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Jonathan Frontrunner for Next Year's Vote in Nigeria

Nigerian President Goodluck Jonathan delivers a speech in Port Harcourt on 14 May 2010
Nigerian President Goodluck Jonathan delivers a speech in Port Harcourt on 14 May 2010

Nigerian President Goodluck Jonathan has less than a year to finish out the term of the country's late president Umaru Musa Yar'Adua. But he is already the frontrunner for next year's election and will be hard to beat if he improves electricity and enacts electoral reforms.  Mr. Jonathan's candidacy would challenge an informal regional power sharing agreement.

After months of uncertainty as Nigeria's president, Mr. Jonathan has moved quickly to show that this is now his government following President Yar'Adua's death.

With a new cabinet and new vice president, Mr. Jonathan has set ambitious goals to boost electricity production, secure the gains of an amnesty for Niger Delta militants, and enact electoral reforms before next year's vote.

If he succeeds, University of Lagos political science professor Abubakar Momoh says President Jonathan will be hard to beat in the race for the nomination of the ruling People's Democratic Party.

"There are no people outside of this network of government patronage as such in the PDP that are able, beyond their politicking and sloganeering, who are able to have the kind of economy to be able to sustain the incumbency patronage that Goodluck is able to doll out in the context of the configuration that we now have," Momoh said. "And note that they have only seven months to sort themselves out and that gives an advantage to Goodluck, because they did not expect this scenario."

Momoh says the president is well positioned to take advantage of divisions within the party over an informal power sharing agreement that rotates the presidency between north and south. That deal says the next ruling-party candidate should be from the north. President Jonathan is from the south.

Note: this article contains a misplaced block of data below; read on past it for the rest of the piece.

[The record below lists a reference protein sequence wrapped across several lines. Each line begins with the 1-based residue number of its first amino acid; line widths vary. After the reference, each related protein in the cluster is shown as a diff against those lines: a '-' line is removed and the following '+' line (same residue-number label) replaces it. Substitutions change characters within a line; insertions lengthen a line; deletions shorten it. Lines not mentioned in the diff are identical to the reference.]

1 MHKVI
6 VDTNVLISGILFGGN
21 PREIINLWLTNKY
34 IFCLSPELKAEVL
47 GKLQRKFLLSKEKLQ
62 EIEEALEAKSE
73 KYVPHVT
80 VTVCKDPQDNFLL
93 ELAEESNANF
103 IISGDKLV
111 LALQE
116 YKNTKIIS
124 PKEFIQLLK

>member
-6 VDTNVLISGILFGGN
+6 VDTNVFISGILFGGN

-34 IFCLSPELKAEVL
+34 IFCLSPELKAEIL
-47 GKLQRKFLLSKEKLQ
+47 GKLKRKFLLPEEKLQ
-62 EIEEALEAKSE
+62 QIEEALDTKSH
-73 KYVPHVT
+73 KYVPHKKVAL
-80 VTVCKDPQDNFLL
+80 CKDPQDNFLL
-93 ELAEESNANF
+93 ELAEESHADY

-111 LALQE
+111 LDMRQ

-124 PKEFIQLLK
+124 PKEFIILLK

"Goodluck is an incumbent, and now a lot of following is tilting in his direction, the balance of forces are therefore in his favor. He's been able to get some echelons, strong henchmen within the secretariat of the party to go, and more heads will roll," Momoh stated. "And they are bringing in allegations of corruption to undermine them, their moral credibility is totally eroded and that is the weakest link in all these matters."

One of the biggest obstacles to a Jonathan candidacy was ruling-party chairman Vincent Ogbulafor, who said the regional power sharing deal must be respected. But he is stepping down in the face of federal corruption charges and challenges from within the party about how it selects its candidates.

Former Minister of State for Justice Musa Elayo Abdullahi is a member of the ruling party's reform forum. "The reform group believes that the delegates that are being made to elect the governors and the president are heavily tainted toward the people who are occupying the office of governors currently. Therefore, if you are standing for election as a member of the house of assembly of a state or the house of representatives or the senate, the governor decides whether you can win that primary or not," he said.

The ruling party's reform movement wants to weaken the power of state governors to make the selection of candidates more transparent. That could help President Jonathan as many of his challengers are expected to come from Nigeria's 36 statehouses.

Unreliable electricity is one of the most potent political issues in Africa's largest oil producer. President Jonathan has taken charge of improving power supplies by keeping that portfolio for himself in the new cabinet.

It is a gamble, especially with so short a time to deliver. But if voters see a real difference, it could be the cornerstone of a campaign that political science professor Momoh believes the president is already planning.

"Jonathan is going to stand [for] elections. Let's not make any qualms about it, even from what he said at the party executive meeting they had about three weeks ago. If you read within the line, he talks about, to use his phrase, "mosquito networking," Momoh explained. "According to him, he was fair. He was square. It was OK. So he was just trying to advertise to the world that 'well look, this thing is permissible, it is a democracy so, let as many flower and blossom'. So that is the thing he is saying to you guys: I am coming."

President Jonathan is under no real deadline to formally announce his candidacy. The longer he keeps his political opponents off balance, the less time they will have to mount a campaign against him.

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